Catholic Sacramentals and Traditions

Catholic Sacramentals  and Traditions compared to the occult, Jesus,  and what the other of the saints have said in the Holy Bible.


Perpetual virginity of Mary

According to the doctrine of the perpetual virginity of Mary
she keep her virginity still after the birth of Jesus and then remained a virgin.

“510 Mary “remained a virgin in conceiving her Son, a virgin in giving birth to him, a virgin in carrying him, a virgin in nursing him at her breast, always a virgin” (St. Augustine, Serm. 186, 1: PL 38, 999): with her whole being she is “the handmaid of the Lord” (Lk 1:38).” Catechism of the Catholic Church, paragraph 510http://www.vatican.va/archive/ccc_css/archive/catechism/p122a3p2.htm

And knew her not till she had brought forth her firstborn son: and he called his name Jesus. –Matthew 1:25 King James Version


Mary, Who is my mother?

46 While he yet talked to the people, behold, his mother and his brethren stood without, desiring to speak with him.
47 Then one said unto him, Behold, thy mother and thy brethren stand without, desiring to speak with thee.
48 But he answered and said unto him that told him, Who is my mother? and who are my brethren?
49 And he stretched forth his hand toward his disciples, and said, Behold my mother and my brethren!
50 For whosoever shall do the will of my Father which is in heaven, the same is my brother, and sister, and mother.-Matthew 12:46-50 King JameVersion


In the Roman Catholic tradition, May is observed as Mary’s month, and in these circles May Day is usually a celebration of the Blessed Virgin Mary.


Valentine’s Day

In 496 AD, Pope Gelasius turned Lupercalia into a Christian feast day. He set its observance a day earlier, on February 14 to be the feast day in honor of Bishop of Interamna, Saint Valentine.

In 1537, King Henry VIII declared, by Royal Charter, that all England would celebrate February 14 as “Saint Valentine’s Day“.

The Catholic church decided to remove Saint Valentine’s Day from the  General Roman Calendar in 1969.


Prayers

The prayers that essentially compose the Rosary are arranged in sets of ten Hail Marys preceded by one Lord’s Prayer and followed by one Glory Be to the Father. During recitation of each set, known as a decade, thought is given to one of the Mysteries of the Rosary, which recall events in the lives of Jesus and Mary. Normally, five decades are recited in a session. Other prayers are sometimes added after each decade (in particular, the Fatima Prayer) and before (in particular, the Apostles’ Creed), and after (in particular, the Hail, Holy Queen) the five decades taken as a whole. -From Wikipedia

But when ye pray, use not vain repetitions, as the heathen do: for they think that they shall be heard for their much speaking. –Matthew 6:7 King James Version

The original word used for repetitions is below in some translations it is misleading in what the text intends to say.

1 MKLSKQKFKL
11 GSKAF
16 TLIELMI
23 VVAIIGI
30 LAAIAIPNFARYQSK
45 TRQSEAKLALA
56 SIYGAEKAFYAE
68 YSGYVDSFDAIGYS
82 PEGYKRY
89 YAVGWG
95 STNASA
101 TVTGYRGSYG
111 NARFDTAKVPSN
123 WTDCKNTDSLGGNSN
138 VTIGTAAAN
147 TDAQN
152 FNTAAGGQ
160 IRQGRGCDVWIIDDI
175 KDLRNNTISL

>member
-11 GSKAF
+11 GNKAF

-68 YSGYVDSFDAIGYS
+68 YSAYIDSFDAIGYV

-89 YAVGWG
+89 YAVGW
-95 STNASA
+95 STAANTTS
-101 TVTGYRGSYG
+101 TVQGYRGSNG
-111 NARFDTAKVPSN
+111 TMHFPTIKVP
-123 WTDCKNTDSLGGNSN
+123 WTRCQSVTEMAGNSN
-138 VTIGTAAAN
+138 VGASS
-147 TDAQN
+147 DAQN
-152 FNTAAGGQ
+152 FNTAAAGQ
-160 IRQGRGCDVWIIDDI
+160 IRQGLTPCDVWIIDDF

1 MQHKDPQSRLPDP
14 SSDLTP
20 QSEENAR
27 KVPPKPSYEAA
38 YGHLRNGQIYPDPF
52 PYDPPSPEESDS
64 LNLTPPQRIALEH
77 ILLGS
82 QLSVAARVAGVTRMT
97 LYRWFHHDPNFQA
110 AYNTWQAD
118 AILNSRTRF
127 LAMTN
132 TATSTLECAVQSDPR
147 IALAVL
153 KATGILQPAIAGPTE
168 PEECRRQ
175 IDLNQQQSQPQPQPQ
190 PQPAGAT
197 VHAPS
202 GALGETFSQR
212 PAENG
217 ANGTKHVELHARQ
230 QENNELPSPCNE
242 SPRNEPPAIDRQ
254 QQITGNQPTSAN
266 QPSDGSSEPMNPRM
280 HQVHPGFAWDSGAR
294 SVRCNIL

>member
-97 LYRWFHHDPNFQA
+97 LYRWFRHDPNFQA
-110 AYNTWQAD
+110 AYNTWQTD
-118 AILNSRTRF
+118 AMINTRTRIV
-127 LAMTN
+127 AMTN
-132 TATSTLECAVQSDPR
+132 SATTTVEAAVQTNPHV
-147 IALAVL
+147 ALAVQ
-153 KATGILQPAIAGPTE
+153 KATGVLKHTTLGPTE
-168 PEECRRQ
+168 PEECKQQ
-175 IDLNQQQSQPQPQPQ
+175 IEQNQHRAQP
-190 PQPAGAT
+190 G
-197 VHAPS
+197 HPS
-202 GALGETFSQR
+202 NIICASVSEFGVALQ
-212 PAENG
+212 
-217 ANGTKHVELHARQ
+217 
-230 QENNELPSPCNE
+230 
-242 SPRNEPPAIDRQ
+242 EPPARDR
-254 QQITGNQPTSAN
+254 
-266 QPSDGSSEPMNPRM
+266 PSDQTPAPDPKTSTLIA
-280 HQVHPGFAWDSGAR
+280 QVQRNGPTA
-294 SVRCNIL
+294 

G945 βαττολογέω battologeo (bat-tol-og-eh’-o) v.
1. to stutter
2. (by implication) to talk repetitiously and tediously
[from Battos “a proverbial stammerer” and G3056]
KJV: use vain repetitions
Root(s): G3056

Wherefore he is able also to save them to the uttermost that come unto God by him, seeing he ever liveth to make intercession for them. – Hebrews 7:25 (KJV)

…The liturgical feasts dedicated to the Mother of God and Marian prayer, such as the rosary, an “epitome of the whole Gospel,” express this devotion to the Virgin Mary. (Catechism of the Catholic Church 971)

Mary is the perfect Orans (pray-er), a figure of the Church. When we pray to her, we are adhering with her to the plan of the Father, who sends his Son to save all men. Like the beloved disciple we welcome Jesus’ mother into our homes, for she has become the mother of all the living. We can pray with and to her. The prayer of the Church is sustained by the prayer of Mary and united with it in hope. (Catechism of the Catholic Church 2679)

For there is one God and one mediator between God and mankind, the man Christ Jesus, – 1 Timothy 2:5 (NIV)


Incense Burner

“That Christianity has preserved (in part at least) the primitive fire worship of antiquity is evident in many of its symbols and rituals. The incense burner so often used in Christian churches is a pagan symbol relating to the regeneration of the human soul. The incense burner represents the body of man. The incense within the burner, made from the extracted essences of various plants, represents the life forces within the body of man. The flaming spark burning in the midst of the incense is emblematic of the spiritual germ concealed in the midst of the material
organism of man. This spiritual spark is an infinitesimal part of the divine flame, the Great Fire of the Universe, from Whose
flaming heart the altar fires of all His creatures have been lighted. As the spark of life gradually consumes the incense, so the spiritual nature of man through the process of regeneration graduallyconsumes all the gross elements of the body, transmuting theminto soul power —symbolized by the smoke. Although smoke is actually a dense and physical substance yet light enough to rise in clouds, so the soul is actually a physical element, but through purification and the fire of aspiration it has taken upon itself the nature of intangible atmosphere; though composed of the substance of earth, it becomes light enough to rise as a fragrant
odor into the presence of Deity.”- Melchizedek & the Mystery of Fire by Manly P. Hall pg. 16-17

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